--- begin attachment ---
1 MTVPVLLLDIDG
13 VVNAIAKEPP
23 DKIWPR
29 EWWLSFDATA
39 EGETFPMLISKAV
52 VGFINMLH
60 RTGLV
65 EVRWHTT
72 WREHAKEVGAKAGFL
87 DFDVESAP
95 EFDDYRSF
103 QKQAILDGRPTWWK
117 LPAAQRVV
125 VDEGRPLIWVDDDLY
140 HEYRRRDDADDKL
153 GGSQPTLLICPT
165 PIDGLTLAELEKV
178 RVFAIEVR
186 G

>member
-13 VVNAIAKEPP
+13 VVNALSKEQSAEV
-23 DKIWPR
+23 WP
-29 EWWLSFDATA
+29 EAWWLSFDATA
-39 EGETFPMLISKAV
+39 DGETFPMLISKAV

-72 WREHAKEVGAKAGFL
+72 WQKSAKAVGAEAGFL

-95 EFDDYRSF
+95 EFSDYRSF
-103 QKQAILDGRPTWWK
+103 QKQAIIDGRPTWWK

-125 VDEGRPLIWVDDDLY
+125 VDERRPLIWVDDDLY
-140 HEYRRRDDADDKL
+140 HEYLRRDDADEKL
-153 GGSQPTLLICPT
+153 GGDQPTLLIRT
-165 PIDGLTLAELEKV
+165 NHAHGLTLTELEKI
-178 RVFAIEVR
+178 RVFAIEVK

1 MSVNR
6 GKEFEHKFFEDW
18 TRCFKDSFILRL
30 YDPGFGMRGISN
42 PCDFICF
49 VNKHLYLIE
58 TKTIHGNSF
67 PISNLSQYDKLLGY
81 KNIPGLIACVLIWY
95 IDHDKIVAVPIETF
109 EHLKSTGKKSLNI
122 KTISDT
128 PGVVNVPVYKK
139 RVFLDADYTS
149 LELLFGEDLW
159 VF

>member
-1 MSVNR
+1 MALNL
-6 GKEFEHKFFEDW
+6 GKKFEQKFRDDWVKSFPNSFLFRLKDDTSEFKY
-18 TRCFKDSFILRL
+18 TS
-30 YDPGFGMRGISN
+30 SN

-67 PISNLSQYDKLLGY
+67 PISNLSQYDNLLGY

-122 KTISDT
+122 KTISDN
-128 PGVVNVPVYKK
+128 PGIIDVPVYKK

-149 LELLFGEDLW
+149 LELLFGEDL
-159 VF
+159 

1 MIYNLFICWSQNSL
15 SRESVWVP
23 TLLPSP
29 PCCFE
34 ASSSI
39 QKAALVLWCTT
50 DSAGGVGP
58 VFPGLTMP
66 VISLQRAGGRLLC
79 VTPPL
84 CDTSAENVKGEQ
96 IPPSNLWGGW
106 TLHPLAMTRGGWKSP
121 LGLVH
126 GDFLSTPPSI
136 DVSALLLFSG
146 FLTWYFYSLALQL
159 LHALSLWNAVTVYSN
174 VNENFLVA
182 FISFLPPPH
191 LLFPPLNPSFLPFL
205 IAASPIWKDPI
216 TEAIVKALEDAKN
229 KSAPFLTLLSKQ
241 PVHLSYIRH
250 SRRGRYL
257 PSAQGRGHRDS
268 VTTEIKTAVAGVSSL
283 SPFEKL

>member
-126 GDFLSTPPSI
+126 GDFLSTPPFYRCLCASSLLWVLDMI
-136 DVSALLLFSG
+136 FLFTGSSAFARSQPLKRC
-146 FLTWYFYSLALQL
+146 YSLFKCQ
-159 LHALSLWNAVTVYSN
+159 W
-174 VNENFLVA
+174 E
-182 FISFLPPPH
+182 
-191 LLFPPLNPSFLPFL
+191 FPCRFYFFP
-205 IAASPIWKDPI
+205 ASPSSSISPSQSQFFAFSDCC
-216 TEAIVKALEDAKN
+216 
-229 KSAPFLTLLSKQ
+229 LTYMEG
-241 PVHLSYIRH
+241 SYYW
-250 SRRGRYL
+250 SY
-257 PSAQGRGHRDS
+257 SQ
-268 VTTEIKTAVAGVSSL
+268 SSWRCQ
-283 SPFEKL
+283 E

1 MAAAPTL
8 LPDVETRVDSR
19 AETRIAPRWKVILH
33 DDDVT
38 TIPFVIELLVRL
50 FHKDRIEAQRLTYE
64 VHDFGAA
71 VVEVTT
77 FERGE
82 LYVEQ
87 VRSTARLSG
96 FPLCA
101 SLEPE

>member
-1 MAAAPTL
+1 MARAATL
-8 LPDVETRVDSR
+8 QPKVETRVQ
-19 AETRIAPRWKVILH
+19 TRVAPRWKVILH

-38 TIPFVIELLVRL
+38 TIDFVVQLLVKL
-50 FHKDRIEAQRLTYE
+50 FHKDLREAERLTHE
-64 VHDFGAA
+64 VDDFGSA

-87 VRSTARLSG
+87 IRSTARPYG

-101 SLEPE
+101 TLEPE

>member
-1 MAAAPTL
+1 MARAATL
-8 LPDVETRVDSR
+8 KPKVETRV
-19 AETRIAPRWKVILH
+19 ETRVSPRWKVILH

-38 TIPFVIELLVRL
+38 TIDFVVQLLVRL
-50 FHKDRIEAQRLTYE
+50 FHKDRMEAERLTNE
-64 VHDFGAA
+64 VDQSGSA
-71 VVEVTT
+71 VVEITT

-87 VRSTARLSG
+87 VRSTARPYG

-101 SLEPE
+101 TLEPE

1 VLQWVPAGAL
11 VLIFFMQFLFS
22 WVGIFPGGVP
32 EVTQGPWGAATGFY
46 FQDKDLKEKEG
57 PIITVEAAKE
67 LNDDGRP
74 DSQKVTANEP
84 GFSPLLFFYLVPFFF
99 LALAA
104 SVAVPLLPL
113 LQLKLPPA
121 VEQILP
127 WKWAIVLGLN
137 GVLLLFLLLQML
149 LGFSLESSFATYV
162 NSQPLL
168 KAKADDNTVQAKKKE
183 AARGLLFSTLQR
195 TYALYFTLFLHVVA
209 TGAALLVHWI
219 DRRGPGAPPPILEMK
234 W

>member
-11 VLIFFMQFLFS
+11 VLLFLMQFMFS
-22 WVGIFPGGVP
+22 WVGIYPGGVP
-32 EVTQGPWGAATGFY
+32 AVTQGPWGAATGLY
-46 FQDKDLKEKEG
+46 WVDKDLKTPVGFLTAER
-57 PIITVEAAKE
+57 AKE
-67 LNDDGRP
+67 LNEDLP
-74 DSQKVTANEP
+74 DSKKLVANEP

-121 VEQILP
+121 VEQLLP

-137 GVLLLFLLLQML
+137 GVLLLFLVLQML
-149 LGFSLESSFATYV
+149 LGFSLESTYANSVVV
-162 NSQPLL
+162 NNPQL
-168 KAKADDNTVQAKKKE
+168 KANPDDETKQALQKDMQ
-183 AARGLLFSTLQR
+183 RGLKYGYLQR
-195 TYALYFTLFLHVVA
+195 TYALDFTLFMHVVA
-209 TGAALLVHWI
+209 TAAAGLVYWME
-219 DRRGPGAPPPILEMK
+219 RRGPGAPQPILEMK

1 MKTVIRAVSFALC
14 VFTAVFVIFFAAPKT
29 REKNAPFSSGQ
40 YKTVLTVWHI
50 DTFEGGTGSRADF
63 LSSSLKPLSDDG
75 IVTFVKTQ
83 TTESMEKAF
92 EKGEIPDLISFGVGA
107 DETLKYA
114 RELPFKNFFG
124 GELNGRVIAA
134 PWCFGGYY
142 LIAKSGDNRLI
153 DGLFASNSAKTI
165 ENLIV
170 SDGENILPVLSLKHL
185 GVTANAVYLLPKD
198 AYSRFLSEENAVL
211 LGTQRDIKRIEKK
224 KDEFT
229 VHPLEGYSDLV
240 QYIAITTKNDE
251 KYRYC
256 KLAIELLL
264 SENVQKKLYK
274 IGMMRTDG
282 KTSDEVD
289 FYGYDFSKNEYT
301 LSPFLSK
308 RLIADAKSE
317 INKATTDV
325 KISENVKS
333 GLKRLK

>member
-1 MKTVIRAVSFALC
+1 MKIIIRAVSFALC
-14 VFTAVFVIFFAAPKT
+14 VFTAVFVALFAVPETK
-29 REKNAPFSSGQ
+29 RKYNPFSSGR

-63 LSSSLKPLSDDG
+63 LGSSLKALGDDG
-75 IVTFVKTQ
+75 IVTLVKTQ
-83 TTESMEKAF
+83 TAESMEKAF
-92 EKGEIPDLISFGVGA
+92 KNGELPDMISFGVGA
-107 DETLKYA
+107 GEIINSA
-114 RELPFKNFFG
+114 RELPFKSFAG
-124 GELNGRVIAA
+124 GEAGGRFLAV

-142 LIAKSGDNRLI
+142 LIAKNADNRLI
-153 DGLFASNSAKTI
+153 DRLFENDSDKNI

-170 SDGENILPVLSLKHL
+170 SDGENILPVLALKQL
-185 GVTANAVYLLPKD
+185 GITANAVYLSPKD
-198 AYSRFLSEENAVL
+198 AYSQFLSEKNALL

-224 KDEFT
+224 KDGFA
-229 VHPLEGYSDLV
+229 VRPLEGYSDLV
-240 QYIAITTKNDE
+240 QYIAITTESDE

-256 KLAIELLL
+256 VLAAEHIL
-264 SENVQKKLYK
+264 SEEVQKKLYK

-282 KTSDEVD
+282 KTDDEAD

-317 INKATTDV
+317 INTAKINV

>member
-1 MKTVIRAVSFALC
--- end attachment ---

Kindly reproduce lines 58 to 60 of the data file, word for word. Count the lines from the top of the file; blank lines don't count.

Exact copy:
139 RVFLDADYTS
149 LELLFGEDLW
159 VF